Test 6: Captured simultaneously to ProRes 422 LT NTSC Squeezed and then flagged the clips anamorphic once in FCP. Then I used the work flow in Test 3. Export using QuickTime Movie with 'Current Settings', 'Chapter Markers', 'Make Movie Self-Contained' checked. Take ProRes 422 LT NTSC Anamorphic sequence and export by taking the reference file into Compressor and appling DVD M2V compression with constant nitrate at 7.7Mbps. Then create the DVD using the M2V in DVDSP. Total process is about 55 minutes.

Test 7: Finally, I dropped ProRes 422 LT NTSC Letterbox clips into Roxio Toast and burned them to DVD. That took about 43 minutes but the quality was bad no matter how I adjusted the compression settings.

I've tried to put the project on an external drive and writing the DVD files back to the desktop. I've tried running the project from the desktop and writing the files out to an external drive but neither of those scenarios really reduced export times.

Is there some other hardware item that could help me accomplish this? Does anyone know of a DVD Recorder that could be triggered Start/Stop by the camera probably using firewire and would allow you to either "mark" or "chapter mark" with each start/stop? I have a Pioneer but it doesn't work in that way. It will take source input via firewire but will not trigger recording via the camera.

Thanks in advance for you help!

- Greg

MacBook Pro 2.66GHz Core i7 - 8gb RAM, Mac Pro 2 x 2.93GHz Quad-Core - 16gb RAM


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Chris Tompkins
Re: Quickest workflow FCP timeline to DVD. Compression guru's please!
on Sep 26, 2010 at 10:39:48 pm

Look, ur beating a dead horse here. The compression times are normal for a laptop.

Stick with #2 workflow.

Chris Tompkins
Video Atlanta


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eric pautsch
Re: Quickest workflow FCP timeline to DVD. Compression guru's please!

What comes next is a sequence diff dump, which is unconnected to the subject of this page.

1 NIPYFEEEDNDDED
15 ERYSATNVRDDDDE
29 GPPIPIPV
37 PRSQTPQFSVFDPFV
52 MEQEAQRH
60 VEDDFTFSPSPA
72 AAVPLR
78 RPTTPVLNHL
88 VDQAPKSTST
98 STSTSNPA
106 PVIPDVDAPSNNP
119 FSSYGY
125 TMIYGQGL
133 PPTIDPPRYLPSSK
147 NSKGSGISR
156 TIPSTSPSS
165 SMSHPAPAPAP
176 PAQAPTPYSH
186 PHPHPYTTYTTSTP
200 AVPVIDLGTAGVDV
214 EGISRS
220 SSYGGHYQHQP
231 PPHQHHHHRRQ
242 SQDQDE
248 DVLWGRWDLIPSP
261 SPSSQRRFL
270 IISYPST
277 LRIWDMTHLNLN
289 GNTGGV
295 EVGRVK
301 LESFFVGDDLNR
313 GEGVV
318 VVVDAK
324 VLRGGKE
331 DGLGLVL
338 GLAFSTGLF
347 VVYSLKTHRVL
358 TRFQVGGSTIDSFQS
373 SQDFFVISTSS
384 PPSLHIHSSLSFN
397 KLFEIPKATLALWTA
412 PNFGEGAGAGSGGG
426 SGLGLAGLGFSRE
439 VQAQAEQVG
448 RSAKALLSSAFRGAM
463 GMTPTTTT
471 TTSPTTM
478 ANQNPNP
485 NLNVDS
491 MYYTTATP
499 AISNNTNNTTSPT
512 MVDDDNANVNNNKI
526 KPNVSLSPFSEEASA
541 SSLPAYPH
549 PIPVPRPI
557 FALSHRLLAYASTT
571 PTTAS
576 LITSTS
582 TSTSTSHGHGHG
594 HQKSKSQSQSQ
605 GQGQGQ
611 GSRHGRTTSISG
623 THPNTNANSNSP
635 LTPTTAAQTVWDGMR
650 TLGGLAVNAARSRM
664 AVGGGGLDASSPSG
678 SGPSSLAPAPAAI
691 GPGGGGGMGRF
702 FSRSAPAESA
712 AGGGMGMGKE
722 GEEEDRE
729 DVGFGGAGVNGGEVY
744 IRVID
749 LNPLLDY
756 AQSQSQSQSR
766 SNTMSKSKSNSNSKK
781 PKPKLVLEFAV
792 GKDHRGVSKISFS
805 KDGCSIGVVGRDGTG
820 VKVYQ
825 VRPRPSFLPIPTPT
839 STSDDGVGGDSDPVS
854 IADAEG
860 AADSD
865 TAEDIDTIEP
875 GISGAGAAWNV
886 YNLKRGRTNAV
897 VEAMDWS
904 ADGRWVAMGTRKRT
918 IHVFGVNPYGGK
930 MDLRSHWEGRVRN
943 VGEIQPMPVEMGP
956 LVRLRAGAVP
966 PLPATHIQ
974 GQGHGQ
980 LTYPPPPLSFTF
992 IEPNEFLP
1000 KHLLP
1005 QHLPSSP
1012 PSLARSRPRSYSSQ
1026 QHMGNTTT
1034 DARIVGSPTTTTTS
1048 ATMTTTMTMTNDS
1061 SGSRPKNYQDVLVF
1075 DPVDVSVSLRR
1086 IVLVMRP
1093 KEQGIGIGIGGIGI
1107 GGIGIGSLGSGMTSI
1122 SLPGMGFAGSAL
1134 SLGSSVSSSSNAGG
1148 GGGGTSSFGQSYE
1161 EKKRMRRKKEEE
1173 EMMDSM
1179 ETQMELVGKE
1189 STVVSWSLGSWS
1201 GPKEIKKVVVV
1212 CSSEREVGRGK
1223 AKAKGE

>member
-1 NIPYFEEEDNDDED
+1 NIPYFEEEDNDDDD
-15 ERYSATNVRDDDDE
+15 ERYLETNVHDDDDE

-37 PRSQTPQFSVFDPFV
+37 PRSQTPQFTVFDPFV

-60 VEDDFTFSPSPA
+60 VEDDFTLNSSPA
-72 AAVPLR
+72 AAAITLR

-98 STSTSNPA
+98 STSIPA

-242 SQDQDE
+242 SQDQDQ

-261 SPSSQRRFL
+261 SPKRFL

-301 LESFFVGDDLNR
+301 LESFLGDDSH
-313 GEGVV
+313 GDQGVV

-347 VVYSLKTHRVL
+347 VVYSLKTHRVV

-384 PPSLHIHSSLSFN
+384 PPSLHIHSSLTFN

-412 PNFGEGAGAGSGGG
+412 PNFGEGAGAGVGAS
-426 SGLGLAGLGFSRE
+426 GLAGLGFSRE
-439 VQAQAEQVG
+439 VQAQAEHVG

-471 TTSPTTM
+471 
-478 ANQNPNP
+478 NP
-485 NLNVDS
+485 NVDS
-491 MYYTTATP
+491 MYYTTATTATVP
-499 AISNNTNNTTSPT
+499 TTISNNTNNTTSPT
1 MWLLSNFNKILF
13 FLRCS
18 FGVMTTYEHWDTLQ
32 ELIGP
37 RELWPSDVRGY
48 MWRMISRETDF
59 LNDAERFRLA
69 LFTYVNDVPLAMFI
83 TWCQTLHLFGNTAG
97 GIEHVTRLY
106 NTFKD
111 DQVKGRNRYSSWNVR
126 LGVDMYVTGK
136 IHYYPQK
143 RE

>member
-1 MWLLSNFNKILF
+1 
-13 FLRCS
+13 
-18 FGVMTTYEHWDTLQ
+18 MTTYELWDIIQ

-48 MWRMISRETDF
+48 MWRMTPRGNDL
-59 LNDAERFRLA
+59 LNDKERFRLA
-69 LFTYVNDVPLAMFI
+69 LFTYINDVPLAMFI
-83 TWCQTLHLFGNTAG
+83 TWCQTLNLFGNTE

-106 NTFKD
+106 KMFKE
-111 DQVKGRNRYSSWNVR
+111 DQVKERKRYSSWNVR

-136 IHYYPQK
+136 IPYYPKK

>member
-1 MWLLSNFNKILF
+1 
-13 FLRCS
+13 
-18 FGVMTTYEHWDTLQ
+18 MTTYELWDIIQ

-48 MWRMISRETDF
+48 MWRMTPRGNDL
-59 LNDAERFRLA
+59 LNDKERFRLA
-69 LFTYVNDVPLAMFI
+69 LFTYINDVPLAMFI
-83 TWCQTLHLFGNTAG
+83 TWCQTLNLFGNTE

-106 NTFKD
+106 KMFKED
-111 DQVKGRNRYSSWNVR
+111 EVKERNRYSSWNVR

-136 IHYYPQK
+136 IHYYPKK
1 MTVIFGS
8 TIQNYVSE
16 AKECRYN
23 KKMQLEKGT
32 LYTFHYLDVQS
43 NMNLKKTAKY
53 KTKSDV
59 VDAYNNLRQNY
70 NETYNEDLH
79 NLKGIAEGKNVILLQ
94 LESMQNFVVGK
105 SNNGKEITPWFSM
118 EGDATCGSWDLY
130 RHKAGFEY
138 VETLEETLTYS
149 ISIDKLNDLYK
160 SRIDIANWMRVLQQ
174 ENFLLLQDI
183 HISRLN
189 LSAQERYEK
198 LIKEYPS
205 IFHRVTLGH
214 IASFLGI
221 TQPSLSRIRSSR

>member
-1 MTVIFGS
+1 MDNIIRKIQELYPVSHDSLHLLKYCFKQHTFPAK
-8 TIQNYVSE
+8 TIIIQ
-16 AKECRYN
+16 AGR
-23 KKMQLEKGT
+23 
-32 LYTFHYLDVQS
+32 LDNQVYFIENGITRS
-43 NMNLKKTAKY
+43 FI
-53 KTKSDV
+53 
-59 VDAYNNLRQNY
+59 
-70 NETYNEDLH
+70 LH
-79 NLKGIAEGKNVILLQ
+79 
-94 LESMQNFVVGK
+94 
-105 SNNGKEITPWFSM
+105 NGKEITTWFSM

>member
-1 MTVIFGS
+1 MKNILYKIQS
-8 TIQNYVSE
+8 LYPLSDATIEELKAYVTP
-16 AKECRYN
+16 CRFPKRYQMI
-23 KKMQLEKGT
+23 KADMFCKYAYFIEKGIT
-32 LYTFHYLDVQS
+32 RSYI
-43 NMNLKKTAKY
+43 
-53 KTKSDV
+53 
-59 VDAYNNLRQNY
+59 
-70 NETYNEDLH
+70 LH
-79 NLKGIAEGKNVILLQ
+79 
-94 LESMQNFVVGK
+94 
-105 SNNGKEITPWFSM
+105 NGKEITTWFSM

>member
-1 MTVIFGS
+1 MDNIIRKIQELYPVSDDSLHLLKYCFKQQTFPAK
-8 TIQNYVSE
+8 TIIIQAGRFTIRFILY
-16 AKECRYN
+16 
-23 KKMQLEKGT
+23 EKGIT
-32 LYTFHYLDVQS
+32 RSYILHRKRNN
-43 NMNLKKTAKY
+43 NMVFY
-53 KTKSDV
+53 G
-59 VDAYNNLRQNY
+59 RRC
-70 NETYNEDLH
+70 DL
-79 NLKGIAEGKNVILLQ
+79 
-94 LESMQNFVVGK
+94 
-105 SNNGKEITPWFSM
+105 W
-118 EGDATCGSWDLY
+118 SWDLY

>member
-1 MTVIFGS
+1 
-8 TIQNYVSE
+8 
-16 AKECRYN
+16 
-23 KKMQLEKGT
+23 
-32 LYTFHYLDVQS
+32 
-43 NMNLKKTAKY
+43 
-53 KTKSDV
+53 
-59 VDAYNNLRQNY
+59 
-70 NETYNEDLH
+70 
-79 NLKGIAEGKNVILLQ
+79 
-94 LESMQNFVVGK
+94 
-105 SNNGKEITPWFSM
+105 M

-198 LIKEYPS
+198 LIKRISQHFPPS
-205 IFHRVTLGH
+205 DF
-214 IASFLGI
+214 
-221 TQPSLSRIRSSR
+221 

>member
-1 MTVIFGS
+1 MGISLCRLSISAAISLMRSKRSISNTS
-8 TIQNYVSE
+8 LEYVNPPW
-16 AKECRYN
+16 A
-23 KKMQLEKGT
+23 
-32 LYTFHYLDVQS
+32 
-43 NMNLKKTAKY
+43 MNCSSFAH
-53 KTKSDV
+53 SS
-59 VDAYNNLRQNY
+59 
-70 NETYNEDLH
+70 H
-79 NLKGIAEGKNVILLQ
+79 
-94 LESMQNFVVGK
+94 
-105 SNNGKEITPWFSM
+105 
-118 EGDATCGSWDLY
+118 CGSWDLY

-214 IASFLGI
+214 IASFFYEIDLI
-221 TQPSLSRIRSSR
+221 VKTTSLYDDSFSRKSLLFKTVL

on Sep 26, 2010 at 11:13:50 pm

This question probably asked on a daily basis here on the cow.

Bottom line is that you need to have a NTSC uncompressed or lossless 16x9 Anamorphic 720x480 (29.97 or 23.98) sequence to start off with - this is DVD resolution. PAL 720x576

Do not pass go or collect anything unless you nested you edited sequence into a 720x480 (29.97 or 23.98)

From there Export with compressor and set up your encoding parameters accordingly. If you plan on using another encoder you would export out an uncompressed QT and send that into the encoder



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Ernie Santella
Re: Quickest workflow FCP timeline to DVD. Compression guru's please!
on Sep 27, 2010 at 12:13:28 am

It's actually faster to export a QT Reference vs. a QT self-contained movie. Plus, it you export a reference, you can still work in FCP whereas a QT self-contained export, you have to wait until it finishes exporting.


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Rafael Amador
Re: Quickest workflow FCP timeline to DVD. Compression guru's please!
on Sep 27, 2010 at 1:41:32 am

Hi Greg,
I would try setting the sequence in FC at p30 instead of p60.
Not sure, but it may scratch a bit of time.
rafael

http://www.nagavideo.com